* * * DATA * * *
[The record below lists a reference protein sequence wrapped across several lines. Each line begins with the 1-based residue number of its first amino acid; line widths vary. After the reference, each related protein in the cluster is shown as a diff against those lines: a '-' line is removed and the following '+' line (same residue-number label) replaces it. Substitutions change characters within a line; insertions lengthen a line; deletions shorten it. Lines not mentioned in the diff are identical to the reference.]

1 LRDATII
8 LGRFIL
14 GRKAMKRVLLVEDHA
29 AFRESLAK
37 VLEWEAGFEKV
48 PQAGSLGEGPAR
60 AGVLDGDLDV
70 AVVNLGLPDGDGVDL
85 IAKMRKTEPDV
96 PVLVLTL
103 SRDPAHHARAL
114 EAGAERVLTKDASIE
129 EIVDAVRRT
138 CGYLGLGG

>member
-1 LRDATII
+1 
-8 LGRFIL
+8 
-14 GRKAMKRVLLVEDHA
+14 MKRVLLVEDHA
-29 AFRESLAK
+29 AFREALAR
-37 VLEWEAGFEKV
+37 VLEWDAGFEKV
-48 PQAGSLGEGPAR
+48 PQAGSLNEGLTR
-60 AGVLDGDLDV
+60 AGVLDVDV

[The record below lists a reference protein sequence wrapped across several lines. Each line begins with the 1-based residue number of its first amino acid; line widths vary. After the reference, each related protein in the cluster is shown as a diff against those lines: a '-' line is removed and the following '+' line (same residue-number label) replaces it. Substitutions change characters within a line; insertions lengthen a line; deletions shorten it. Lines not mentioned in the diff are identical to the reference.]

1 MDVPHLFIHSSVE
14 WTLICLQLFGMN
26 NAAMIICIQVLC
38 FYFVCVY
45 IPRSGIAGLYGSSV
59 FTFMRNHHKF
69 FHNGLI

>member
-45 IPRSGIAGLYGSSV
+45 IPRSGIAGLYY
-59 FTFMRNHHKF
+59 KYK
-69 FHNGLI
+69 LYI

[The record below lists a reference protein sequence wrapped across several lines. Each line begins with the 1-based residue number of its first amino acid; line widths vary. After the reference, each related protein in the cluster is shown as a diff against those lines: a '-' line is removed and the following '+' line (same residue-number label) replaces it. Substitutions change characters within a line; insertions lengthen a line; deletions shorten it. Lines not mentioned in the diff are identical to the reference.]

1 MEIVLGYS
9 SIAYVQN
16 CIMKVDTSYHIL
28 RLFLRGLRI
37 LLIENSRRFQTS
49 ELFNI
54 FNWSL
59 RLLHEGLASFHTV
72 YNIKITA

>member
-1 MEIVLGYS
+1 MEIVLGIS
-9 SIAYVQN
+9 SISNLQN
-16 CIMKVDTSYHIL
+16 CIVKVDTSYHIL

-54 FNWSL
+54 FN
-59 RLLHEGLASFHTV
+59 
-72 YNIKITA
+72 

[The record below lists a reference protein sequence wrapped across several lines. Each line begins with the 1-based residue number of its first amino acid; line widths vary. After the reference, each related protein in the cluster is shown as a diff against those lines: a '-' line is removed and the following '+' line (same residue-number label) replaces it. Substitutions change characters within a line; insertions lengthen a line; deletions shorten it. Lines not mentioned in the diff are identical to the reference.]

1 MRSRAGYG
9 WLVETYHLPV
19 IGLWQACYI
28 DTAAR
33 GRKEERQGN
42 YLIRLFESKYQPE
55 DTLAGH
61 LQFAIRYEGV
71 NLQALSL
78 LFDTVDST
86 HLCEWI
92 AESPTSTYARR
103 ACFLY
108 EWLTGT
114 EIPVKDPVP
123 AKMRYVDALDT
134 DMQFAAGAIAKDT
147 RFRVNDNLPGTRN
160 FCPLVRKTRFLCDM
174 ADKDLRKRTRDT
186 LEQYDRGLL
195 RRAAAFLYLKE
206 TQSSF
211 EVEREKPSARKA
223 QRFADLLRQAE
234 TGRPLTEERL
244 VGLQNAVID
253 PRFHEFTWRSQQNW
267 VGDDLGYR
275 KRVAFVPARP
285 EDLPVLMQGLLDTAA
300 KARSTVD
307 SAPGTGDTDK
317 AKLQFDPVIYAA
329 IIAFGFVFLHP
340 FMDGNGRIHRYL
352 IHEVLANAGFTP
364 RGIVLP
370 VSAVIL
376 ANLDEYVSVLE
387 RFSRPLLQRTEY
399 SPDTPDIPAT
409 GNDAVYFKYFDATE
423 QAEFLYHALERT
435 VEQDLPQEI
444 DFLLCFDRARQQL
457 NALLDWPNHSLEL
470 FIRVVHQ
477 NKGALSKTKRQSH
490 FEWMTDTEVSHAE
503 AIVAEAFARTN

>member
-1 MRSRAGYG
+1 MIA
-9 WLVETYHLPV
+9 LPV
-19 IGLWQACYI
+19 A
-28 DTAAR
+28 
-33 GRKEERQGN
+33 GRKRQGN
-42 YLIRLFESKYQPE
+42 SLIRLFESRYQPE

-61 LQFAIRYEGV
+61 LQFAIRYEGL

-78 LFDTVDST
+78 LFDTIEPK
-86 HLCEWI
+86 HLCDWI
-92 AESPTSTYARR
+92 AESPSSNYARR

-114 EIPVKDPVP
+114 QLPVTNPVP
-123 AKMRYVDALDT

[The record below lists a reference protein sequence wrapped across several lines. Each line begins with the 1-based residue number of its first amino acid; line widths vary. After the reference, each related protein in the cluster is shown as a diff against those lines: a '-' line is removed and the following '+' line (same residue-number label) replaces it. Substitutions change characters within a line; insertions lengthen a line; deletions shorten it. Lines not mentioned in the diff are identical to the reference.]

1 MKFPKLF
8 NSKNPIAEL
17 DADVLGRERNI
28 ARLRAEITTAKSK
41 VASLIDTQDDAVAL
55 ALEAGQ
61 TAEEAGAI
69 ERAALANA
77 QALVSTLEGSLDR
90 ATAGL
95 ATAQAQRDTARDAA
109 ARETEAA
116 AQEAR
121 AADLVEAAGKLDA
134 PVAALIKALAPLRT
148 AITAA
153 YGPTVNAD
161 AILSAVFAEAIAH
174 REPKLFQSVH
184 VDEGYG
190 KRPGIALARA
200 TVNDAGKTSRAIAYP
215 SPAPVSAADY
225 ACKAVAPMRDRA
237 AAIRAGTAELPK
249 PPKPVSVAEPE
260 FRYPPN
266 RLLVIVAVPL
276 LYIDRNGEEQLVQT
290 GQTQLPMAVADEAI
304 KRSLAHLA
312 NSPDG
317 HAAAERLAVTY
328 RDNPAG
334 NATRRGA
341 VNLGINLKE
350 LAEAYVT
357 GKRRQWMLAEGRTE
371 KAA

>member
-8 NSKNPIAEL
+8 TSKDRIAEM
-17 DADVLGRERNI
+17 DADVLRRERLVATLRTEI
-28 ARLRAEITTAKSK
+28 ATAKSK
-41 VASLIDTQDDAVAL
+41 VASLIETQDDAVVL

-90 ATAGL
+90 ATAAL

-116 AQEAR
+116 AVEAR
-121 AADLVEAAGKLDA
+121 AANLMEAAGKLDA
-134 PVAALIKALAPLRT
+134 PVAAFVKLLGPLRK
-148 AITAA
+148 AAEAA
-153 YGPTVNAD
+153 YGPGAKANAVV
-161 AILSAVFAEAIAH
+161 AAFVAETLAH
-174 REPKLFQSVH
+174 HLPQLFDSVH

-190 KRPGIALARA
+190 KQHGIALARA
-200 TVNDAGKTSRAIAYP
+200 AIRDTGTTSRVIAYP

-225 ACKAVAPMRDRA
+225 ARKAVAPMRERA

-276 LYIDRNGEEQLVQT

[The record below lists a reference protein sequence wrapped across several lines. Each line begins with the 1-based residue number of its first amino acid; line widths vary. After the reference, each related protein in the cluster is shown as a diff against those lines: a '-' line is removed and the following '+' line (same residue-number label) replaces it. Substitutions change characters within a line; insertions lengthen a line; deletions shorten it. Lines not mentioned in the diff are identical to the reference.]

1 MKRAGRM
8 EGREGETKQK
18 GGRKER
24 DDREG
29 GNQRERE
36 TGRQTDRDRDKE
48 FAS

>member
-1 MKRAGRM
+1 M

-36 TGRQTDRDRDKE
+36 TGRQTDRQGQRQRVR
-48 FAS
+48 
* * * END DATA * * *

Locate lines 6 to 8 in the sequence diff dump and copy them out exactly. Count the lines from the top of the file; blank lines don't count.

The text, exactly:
37 VLEWEAGFEKV
48 PQAGSLGEGPAR
60 AGVLDGDLDV